A team led by scientists at the Oak Ridge National Laboratory are combining the focused electron beam in a scanning transmission electron microscope with new electronic controls, allowing the atomic sculpting of crystalline material from non-crystalline material and the construction of 3D feature sizes down to one to two nanometers, less that the width of a strand of DNA, according to a statement by the Department of Energy, Office of Science. 

The crystalline features have a particular alignment with the underlying atoms, allowing mechanical and electrical properties to extend throughout the material.

The electron beam in a scanning transmission electron microscope has been controlled with specially programmed electronics to tunnel into non-crystalline material and construct 3D features that are in perfect alignment with the underlying substrate (i.e., epitaxial). The result is designer materials with desirable structures, such as microchips, or materials with unique properties. Essentially, any shape can be created by exposing patterned areas to higher numbers of electrons than non-patterned areas, resulting in epitaxial 3D features down to one to two nanometers, according to the statement.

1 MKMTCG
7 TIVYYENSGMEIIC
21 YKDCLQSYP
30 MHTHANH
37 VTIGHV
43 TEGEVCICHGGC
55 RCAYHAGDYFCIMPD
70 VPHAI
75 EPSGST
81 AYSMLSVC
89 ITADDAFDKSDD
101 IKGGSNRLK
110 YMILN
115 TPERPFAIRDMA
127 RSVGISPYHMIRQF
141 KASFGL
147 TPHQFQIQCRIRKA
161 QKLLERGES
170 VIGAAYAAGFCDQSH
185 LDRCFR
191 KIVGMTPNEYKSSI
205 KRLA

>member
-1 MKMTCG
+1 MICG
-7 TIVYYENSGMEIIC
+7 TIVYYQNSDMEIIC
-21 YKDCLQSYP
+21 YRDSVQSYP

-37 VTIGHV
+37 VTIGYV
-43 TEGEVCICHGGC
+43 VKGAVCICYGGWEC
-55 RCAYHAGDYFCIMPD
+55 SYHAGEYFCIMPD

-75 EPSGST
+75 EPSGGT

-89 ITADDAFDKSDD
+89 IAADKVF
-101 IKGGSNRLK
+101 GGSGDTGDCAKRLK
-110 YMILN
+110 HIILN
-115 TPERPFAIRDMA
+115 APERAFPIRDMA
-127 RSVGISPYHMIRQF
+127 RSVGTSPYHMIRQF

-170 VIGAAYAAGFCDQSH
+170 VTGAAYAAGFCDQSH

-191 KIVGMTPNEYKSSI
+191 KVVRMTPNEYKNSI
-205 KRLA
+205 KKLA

The crystalline features have a particular alignment with the underlying atoms, allowing mechanical and electrical properties to extend throughout the material. The electron beam from the scanning transmission electron microscope sculpted with atomic precision a crystalline oxide feature from a non-crystalline oxide layer on a crystalline substrate.

Nanofabrication with atomic-level sculpting can lead to new 3D materials for integrated circuits as well as new fundamental experimental studies ranging from crystallization to diffusion that can complement modeling and simulation.

The work was supported by the U.S. Department of Energy (DOE), Office of Science, Office of Basic Energy Sciences; the Center for Nanophase Materials Sciences and the Oak Ridge Leadership Computing Facility, DOE Office of Science User Facilities; and Laboratory Directed Research and Development Program at Oak Ridge National Laboratory.

[Image courtesy: Oak Ridge National Laboratory]